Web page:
First of all, the recognition of the global commons is a very important aspect of contemporary relocalisation. This is part of the necessity to combine both 'smart' localisation and smart alternative globalisations. One of the latter is the generalisation of global and shared innovation commons and the end of artificial scarcities that impede global sharing in science and culture, but also joint global governance to deal with global problems that cannot be solved on any pure local level. We also need political and civil global coordination and governance mechanisms. Faced with a deterritorialized ruling class that has upended national sovereignities, there needs to be a glocal counterforce. An example of this are the global action networks described by Steve Waddell. In other words, mere localisation is never enough, and would be counterproductive as well as too weak to effect change, it's the reconfiguration of the local and global which is the key.

Last but not least is the necessity of global mutualist 'phyles', i.e. global material production cooperative entities that are the condition for localized open and distributed manufacturing. Phyles are the p2p answer to global corporations and are necessary coordinating mechanisms between local actors who need global cooperation. They are mission-oriented, community supportive entities responsible for the social reproduction of commons that cannot be conceived as purely local.

Peer to peer dynamics can and must operate on both local and global levels, and smart re-localisation must take that into account.

Jose Ramos

I agree with your analysis above. Relocalization can only be possible if the global forces and structures which disable it or challenge, and the global forces and structures that enable it are strengthened. I also like the very clear articulation of where global sharing in science technology and culture is necessary structural counter synergy to a vibrant localization process.

Where I am unclear is to what extent you accept some of the key assumptions within localization in regards to our future economy's capacity to sustain an industrial, not to mention a postindustrial, system. If the peak oil Cassandras are right, then are we looking at a situation in which our current use of computer technologies cannot simply be sustained? In such a scenario are we looking at a “eco-Technik” situation? To what extent might more decentralized inter-webs play a part in a hard-core energy crisis? Or will we just power our computers by jumping on a bicycle?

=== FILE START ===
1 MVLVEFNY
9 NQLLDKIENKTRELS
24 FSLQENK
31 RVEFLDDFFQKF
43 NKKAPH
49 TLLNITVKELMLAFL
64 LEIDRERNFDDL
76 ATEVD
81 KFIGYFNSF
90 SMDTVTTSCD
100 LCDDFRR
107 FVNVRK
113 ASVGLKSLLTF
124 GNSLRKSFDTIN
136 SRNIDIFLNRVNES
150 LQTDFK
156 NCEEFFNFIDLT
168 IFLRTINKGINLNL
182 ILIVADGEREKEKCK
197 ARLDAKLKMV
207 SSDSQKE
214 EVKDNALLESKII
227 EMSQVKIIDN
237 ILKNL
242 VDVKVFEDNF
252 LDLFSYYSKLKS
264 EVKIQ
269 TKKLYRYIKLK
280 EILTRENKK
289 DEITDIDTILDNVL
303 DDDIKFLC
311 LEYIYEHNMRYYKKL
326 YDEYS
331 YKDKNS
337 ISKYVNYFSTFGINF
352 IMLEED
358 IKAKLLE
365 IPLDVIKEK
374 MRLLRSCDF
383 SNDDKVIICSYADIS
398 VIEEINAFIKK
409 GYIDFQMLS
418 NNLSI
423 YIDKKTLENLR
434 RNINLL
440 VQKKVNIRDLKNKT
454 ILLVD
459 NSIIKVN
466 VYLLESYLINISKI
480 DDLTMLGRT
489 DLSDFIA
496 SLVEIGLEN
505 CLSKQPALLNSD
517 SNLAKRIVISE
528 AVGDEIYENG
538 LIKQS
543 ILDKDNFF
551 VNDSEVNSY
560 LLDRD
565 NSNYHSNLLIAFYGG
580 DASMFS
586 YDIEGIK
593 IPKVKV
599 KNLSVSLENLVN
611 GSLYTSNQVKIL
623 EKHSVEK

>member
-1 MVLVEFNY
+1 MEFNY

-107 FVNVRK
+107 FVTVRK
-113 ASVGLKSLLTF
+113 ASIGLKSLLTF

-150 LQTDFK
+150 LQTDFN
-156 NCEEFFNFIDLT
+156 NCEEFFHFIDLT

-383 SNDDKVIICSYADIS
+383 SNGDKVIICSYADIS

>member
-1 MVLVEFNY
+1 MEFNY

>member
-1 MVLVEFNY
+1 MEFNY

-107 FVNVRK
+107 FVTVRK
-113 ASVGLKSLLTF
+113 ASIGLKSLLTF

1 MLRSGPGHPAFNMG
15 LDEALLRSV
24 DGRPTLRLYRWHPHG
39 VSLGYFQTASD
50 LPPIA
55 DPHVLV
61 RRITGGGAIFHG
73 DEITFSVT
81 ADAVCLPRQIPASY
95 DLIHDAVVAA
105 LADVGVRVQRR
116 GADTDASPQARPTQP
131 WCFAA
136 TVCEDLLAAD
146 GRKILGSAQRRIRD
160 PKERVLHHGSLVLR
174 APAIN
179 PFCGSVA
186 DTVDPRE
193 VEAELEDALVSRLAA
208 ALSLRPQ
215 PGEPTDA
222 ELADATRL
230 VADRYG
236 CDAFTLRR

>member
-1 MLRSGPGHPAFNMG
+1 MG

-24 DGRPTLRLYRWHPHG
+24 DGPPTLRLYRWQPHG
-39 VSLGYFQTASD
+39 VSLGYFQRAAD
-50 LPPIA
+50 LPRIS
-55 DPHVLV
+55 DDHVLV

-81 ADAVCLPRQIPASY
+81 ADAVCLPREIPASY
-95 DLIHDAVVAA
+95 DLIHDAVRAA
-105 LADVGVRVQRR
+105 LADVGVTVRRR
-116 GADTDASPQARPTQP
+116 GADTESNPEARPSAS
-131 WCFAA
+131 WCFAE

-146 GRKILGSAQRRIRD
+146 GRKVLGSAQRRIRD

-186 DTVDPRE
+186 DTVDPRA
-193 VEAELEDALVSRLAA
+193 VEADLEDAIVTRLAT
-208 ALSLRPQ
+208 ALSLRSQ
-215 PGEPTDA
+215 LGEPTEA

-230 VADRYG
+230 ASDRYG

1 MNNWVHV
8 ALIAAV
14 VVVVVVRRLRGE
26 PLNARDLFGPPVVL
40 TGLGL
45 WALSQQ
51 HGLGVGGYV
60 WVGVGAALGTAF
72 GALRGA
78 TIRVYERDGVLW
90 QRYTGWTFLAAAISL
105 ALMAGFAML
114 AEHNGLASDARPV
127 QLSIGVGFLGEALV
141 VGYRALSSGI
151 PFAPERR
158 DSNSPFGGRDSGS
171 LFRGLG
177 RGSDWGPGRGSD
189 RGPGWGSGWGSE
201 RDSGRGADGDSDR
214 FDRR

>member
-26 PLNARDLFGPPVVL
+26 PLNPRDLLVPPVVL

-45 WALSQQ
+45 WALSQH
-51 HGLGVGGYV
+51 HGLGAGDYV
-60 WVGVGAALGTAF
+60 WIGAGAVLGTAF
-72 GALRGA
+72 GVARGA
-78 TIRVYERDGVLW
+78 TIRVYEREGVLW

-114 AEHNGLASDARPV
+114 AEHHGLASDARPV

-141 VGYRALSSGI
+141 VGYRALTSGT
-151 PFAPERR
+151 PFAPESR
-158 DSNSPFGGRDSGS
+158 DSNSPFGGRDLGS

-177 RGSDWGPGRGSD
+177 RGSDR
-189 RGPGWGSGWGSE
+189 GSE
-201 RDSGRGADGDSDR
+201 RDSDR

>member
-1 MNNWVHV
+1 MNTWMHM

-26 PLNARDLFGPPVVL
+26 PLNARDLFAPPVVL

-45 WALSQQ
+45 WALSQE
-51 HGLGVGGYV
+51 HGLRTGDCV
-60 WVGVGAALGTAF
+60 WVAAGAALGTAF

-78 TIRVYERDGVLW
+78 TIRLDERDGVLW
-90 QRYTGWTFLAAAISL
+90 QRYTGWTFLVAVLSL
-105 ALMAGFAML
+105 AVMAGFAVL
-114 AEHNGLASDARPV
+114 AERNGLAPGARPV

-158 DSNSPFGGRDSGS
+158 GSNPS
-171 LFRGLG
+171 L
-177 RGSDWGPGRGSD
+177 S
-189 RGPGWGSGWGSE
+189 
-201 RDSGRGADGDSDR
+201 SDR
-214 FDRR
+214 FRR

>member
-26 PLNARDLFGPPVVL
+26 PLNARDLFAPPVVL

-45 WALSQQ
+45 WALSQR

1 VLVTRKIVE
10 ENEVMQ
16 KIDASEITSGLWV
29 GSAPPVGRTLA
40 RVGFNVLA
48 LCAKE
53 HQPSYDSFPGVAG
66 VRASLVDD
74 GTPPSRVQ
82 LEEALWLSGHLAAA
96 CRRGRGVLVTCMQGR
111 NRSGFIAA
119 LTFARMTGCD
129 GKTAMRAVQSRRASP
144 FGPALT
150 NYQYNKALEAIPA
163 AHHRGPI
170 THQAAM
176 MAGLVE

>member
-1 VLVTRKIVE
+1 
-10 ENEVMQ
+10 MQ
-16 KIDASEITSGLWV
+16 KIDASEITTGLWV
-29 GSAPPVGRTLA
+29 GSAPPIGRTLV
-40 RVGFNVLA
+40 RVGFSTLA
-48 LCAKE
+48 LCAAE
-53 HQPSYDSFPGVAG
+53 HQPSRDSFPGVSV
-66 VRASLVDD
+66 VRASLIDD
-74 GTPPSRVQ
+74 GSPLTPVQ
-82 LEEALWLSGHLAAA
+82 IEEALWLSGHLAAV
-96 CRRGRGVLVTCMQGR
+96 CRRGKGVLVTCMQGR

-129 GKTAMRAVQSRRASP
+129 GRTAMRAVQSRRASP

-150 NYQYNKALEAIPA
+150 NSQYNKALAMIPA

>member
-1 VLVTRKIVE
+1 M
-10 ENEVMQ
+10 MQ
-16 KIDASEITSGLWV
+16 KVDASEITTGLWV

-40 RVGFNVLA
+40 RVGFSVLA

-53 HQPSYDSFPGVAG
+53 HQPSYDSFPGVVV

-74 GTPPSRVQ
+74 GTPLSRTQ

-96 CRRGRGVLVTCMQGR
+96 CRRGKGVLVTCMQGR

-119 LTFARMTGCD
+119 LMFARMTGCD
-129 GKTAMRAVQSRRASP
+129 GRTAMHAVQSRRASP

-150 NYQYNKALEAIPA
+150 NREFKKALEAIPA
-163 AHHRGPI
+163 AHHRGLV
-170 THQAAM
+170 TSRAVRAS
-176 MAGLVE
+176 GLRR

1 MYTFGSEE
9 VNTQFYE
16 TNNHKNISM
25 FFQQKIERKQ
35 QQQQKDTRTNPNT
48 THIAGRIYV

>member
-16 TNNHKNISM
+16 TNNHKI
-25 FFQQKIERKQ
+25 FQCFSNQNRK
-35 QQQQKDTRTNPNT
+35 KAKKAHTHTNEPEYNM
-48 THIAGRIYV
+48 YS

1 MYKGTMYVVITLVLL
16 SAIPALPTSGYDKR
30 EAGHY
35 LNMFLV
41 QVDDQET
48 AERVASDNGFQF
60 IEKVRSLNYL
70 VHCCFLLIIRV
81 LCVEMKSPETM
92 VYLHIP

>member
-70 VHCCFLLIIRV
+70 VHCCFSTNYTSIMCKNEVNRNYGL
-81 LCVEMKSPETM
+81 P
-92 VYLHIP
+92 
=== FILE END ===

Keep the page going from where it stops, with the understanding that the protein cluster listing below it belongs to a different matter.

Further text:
The other side to this coin is that computer technologies are among the most toxic, damaging and destructive technologies ever conceived and inflicted upon people and planet. Therefore, within re-localized political configurations that impose a neo-internalization of ecological costs, how does this impact peer-to-peer approaches that are currently enmeshed with industrial eco-externalization of costs?

Finally, on an epistemological note, re-localization is one of the discourses that is able to accommodate radical diversity. This is based, in part, on the discourses grounding in sustainability principles, within which diversity is considered one of the principal requisites for resilience. Diversity is intrinsically good, according to this view. My own analysis of the alternative globalization movement, process and theory has led me to the conclusion that diversity must be balanced by coherence building processes, as well as contained within structures that can protect constituents and extend power and influence. I would be curious to hear your view on the concept of diversity, which is also a principle within peer-to-peer literature, but used in different contexts.

Course on Re-Localization

"Biophysical limits and the effect of having disrupted ecosystems mean that we soon will consume far fewer resources and live much more simply. But rather than being dismal, this prospect contains embedded benefits. If done carefully, we can transition to a locally grounded, intrinsically satisfying life. - Raymond De Young"

A SYLLABUS is available for a course or reading group on the topic of re-localization. Additional readings are listed on that site in a bibliography and in documents from an older course on decentralism. A re-localization course has been offered twelve times between 2008 and 2019 at the University of Michigan and is constantly being modified.